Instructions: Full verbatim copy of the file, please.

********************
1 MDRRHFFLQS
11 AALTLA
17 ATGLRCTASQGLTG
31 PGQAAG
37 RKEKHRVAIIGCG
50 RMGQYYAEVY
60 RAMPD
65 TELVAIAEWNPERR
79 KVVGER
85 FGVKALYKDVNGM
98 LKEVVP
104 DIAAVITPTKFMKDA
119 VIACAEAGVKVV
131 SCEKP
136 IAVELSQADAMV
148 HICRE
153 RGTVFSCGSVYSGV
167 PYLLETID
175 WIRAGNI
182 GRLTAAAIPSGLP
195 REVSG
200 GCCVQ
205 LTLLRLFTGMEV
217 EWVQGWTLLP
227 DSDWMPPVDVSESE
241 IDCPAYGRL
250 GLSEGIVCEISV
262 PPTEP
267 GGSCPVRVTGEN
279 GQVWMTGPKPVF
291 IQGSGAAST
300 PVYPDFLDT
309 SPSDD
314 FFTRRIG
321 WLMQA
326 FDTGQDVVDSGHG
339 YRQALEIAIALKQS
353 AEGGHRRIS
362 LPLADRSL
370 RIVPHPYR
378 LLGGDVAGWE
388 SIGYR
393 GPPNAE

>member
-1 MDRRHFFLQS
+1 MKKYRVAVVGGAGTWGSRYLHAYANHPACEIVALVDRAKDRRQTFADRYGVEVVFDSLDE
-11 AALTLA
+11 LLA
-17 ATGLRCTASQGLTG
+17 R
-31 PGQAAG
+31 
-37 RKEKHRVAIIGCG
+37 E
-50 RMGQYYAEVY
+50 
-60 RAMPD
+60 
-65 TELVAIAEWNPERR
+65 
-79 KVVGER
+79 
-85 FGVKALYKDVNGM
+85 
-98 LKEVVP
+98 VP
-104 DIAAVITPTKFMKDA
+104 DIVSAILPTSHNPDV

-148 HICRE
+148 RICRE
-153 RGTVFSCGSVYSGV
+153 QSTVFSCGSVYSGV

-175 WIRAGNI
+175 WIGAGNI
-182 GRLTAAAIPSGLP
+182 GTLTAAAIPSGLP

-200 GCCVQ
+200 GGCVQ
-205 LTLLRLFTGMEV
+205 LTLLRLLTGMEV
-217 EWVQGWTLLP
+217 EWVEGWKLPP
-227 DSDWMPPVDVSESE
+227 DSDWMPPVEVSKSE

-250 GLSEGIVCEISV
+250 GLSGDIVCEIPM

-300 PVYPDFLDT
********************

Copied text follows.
1 MDRRHFFLQS
11 AALTLA
17 ATGLRCTASQGLTG
31 PGQAAG
37 RKEKHRVAIIGCG
50 RMGQYYAEVY
60 RAMPD
65 TELVAIAEWNPERR
79 KVVGER
85 FGVKALYKDVNGM
98 LKEVVP
104 DIAAVITPTKFMKDA
119 VIACAEAGVKVV
131 SCEKP
136 IAVELSQADAMV
148 HICRE
153 RGTVFSCGSVYSGV
167 PYLLETID
175 WIRAGNI
182 GRLTAAAIPSGLP
195 REVSG
200 GCCVQ
205 LTLLRLFTGMEV
217 EWVQGWTLLP
227 DSDWMPPVDVSESE
241 IDCPAYGRL
250 GLSEGIVCEISV
262 PPTEP
267 GGSCPVRVTGEN
279 GQVWMTGPKPVF
291 IQGSGAAST
300 PVYPDFLDT
309 SPSDD
314 FFTRRIG
321 WLMQA
326 FDTGQDVVDSGHG
339 YRQALEIAIALKQS
353 AEGGHRRIS
362 LPLADRSL
370 RIVPHPYR
378 LLGGDVAGWE
388 SIGYR
393 GPPNAE

>member
-1 MDRRHFFLQS
+1 MKKYRVAVVGGAGTWGSRYLHAYANHPACEIVALVDRAKDRRQTFADRYGVEVVFDSLDE
-11 AALTLA
+11 LLA
-17 ATGLRCTASQGLTG
+17 R
-31 PGQAAG
+31 
-37 RKEKHRVAIIGCG
+37 E
-50 RMGQYYAEVY
+50 
-60 RAMPD
+60 
-65 TELVAIAEWNPERR
+65 
-79 KVVGER
+79 
-85 FGVKALYKDVNGM
+85 
-98 LKEVVP
+98 VP
-104 DIAAVITPTKFMKDA
+104 DIVSAILPTSHNPDV

-148 HICRE
+148 RICRE
-153 RGTVFSCGSVYSGV
+153 QSTVFSCGSVYSGV

-175 WIRAGNI
+175 WIGAGNI
-182 GRLTAAAIPSGLP
+182 GTLTAAAIPSGLP

-200 GCCVQ
+200 GGCVQ
-205 LTLLRLFTGMEV
+205 LTLLRLLTGMEV
-217 EWVQGWTLLP
+217 EWVEGWKLPP
-227 DSDWMPPVDVSESE
+227 DSDWMPPVEVSKSE

-250 GLSEGIVCEISV
+250 GLSGDIVCEIPM

-300 PVYPDFLDT